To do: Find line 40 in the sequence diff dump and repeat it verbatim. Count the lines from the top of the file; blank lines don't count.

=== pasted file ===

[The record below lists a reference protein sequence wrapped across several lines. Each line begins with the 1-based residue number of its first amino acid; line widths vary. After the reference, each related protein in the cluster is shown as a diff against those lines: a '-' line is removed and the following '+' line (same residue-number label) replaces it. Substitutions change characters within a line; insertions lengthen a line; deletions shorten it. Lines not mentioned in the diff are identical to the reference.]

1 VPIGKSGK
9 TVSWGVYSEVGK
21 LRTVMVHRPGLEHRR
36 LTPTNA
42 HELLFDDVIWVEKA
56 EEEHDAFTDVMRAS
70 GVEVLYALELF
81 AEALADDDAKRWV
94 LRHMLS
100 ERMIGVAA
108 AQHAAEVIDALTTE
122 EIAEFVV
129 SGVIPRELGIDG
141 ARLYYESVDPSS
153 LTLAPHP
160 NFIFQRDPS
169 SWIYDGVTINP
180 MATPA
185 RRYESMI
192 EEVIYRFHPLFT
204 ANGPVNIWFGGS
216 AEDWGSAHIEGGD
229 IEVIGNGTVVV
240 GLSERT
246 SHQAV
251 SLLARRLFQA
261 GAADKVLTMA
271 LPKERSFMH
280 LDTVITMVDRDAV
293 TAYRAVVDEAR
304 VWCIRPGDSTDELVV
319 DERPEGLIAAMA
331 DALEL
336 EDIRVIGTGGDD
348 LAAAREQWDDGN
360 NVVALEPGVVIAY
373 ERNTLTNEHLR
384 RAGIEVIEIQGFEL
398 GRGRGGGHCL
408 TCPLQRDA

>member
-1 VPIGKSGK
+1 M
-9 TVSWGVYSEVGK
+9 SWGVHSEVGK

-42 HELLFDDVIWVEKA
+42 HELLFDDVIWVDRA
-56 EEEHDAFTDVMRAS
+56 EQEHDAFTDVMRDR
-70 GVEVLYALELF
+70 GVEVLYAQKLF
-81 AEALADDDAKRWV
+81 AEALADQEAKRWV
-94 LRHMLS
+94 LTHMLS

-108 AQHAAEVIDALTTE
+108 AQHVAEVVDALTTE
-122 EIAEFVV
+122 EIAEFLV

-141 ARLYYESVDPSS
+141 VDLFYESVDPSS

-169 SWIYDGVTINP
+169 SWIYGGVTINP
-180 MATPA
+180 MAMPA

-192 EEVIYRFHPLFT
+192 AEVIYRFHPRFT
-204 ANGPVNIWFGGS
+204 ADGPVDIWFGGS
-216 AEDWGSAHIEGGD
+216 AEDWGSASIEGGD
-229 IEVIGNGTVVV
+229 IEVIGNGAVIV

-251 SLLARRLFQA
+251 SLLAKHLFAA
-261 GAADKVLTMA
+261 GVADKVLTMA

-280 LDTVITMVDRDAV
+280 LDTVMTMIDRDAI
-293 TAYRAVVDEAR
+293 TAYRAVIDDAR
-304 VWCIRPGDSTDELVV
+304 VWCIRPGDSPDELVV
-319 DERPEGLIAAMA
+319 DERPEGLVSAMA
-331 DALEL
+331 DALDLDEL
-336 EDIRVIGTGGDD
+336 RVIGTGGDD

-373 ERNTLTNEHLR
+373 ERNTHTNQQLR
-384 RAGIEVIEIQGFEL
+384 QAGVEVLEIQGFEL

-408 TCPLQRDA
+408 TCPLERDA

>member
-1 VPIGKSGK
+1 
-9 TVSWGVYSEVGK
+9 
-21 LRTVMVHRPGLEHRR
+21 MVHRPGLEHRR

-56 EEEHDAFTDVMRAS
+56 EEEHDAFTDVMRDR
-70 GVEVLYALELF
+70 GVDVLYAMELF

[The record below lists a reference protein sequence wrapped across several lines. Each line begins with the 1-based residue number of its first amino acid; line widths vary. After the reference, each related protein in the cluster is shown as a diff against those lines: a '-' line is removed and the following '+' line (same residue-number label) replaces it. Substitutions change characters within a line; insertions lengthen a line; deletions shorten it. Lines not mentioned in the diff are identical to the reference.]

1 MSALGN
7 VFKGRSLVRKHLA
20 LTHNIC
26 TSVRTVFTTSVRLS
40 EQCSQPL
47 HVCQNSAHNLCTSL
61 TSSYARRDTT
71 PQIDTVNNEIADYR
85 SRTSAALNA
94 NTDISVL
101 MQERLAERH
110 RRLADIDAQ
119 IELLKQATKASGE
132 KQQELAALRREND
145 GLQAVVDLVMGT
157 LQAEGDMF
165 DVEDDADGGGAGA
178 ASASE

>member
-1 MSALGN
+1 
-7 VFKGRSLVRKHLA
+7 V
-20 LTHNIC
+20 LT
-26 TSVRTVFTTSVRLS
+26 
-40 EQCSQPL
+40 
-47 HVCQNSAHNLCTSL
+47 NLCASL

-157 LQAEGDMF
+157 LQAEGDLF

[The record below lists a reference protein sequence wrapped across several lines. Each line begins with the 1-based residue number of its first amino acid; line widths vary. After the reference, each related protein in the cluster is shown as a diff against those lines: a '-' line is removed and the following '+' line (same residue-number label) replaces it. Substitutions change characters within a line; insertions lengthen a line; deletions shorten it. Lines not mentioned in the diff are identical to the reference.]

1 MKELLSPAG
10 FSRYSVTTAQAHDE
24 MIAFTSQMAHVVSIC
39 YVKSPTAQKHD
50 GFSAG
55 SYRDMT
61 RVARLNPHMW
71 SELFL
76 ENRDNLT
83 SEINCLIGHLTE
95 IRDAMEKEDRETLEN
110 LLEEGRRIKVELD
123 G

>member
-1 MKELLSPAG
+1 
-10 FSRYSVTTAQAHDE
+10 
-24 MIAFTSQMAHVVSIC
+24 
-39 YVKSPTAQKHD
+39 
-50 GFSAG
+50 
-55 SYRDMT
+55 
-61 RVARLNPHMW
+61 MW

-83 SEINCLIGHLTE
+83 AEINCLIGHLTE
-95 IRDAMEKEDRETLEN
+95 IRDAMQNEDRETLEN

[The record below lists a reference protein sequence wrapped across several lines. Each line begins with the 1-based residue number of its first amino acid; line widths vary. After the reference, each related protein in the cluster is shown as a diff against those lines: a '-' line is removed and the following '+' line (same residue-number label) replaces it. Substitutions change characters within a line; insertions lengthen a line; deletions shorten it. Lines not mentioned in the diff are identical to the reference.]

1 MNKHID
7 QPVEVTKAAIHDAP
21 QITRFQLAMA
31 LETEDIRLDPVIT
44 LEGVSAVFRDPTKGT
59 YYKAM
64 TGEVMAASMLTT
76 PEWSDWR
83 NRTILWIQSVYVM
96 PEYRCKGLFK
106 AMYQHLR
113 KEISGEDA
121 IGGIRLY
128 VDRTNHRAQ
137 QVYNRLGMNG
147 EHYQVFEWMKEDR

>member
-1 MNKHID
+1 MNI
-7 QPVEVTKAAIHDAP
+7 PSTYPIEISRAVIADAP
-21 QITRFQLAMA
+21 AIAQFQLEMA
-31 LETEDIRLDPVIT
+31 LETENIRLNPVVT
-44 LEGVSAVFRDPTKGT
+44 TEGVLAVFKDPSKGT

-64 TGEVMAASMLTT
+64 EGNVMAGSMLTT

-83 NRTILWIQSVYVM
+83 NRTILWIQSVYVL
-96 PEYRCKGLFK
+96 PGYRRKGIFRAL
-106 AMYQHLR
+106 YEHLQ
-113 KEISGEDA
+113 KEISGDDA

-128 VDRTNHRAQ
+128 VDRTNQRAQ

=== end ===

398 GRGRGGGHCL